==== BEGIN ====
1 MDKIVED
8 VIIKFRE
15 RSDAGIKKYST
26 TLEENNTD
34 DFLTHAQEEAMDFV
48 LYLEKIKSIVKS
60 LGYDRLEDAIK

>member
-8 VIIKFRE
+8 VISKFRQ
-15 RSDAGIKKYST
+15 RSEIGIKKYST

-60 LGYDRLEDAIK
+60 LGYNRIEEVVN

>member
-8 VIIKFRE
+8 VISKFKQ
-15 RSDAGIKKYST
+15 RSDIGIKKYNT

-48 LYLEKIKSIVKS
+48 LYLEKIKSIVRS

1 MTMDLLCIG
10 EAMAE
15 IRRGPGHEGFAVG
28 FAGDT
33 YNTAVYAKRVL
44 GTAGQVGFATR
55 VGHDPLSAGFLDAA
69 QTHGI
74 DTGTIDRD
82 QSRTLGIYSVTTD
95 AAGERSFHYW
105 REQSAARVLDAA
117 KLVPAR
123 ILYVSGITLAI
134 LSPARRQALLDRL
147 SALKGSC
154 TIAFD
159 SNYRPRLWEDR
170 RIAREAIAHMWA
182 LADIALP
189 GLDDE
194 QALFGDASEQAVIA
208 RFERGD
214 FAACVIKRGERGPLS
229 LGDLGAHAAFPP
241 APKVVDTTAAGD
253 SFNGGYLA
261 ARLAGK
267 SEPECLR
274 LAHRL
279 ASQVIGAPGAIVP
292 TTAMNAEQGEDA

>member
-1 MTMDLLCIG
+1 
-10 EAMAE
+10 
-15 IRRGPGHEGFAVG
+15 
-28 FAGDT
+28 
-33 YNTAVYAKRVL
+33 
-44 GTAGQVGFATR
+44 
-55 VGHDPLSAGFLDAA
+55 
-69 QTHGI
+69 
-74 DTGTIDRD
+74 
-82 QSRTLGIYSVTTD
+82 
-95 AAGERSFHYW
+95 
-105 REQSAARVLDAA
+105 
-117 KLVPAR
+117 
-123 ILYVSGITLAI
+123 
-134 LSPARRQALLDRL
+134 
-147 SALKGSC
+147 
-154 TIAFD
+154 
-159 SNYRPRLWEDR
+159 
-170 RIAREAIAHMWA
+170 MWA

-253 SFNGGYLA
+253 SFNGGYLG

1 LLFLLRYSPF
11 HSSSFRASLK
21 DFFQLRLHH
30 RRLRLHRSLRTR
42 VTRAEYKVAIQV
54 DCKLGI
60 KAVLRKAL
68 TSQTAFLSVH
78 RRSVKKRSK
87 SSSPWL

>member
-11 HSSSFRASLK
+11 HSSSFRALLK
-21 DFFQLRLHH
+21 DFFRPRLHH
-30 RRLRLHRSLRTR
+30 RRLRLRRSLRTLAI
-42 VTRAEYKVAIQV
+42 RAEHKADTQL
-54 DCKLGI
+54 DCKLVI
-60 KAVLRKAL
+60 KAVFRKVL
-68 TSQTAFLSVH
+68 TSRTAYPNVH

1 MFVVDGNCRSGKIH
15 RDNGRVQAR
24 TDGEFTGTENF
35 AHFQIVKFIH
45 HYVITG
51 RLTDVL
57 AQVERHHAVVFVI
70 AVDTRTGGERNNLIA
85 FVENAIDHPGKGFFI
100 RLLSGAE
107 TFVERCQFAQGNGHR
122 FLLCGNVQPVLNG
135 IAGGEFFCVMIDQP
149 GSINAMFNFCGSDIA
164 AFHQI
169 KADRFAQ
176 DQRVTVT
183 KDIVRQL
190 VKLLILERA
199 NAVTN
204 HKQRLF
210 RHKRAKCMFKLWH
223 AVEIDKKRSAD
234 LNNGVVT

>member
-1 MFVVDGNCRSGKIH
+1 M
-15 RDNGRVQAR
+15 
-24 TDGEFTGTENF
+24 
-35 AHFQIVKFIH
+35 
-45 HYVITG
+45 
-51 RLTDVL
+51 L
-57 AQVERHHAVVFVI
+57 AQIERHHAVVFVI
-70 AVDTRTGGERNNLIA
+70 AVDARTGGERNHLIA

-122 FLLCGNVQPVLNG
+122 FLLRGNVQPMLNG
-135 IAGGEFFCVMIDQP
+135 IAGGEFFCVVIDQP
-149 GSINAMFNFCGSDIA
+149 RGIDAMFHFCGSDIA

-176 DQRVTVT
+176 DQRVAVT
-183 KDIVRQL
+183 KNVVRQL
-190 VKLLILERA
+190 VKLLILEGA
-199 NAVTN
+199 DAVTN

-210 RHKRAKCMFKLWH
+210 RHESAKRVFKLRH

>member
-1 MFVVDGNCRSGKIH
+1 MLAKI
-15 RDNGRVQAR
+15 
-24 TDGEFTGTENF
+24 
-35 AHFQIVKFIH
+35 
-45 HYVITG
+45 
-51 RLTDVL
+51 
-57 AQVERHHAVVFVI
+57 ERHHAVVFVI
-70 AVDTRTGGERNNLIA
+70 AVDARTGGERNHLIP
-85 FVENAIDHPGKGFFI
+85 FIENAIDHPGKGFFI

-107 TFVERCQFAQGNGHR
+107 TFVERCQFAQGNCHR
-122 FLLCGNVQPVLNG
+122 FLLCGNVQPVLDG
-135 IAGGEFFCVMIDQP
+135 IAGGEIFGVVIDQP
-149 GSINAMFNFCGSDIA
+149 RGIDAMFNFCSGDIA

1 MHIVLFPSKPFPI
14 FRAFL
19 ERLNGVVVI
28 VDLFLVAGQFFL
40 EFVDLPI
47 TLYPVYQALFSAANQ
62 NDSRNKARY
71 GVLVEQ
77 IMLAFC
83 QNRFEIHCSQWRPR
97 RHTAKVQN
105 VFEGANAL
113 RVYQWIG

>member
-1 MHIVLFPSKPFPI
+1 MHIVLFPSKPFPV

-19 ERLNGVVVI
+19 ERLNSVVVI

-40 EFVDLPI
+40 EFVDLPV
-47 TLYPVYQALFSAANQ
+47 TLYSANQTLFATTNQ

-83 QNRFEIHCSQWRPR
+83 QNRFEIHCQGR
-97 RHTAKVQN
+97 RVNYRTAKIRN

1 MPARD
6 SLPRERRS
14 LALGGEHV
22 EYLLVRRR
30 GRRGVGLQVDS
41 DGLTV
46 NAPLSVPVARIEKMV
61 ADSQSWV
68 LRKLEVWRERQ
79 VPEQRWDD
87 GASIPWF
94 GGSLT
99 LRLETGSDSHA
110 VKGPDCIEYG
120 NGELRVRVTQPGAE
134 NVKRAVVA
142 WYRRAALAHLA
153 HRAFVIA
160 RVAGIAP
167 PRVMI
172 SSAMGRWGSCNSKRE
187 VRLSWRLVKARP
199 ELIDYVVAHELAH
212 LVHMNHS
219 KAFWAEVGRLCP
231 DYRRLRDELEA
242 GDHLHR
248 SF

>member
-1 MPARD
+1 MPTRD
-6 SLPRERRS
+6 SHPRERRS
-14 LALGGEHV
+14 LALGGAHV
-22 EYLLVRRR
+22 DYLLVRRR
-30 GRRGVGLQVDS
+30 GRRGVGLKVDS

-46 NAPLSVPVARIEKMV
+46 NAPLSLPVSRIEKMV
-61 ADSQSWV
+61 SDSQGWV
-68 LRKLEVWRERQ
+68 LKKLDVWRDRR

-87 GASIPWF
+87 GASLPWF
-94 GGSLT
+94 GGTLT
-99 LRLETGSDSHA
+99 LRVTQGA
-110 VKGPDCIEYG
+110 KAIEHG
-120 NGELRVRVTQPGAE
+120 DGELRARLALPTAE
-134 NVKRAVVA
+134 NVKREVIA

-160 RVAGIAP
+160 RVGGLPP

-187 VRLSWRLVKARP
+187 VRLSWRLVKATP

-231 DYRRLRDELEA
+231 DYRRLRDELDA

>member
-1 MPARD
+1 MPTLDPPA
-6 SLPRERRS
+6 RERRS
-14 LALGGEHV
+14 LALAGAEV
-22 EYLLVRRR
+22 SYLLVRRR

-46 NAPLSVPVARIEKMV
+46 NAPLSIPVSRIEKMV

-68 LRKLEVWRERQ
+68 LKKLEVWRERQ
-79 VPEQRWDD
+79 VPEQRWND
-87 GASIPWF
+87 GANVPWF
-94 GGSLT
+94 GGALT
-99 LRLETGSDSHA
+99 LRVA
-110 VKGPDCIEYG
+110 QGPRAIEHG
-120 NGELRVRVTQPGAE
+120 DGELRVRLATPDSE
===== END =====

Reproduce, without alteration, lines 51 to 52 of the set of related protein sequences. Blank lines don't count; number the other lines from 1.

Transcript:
274 LAHRL
279 ASQVIGAPGAIVP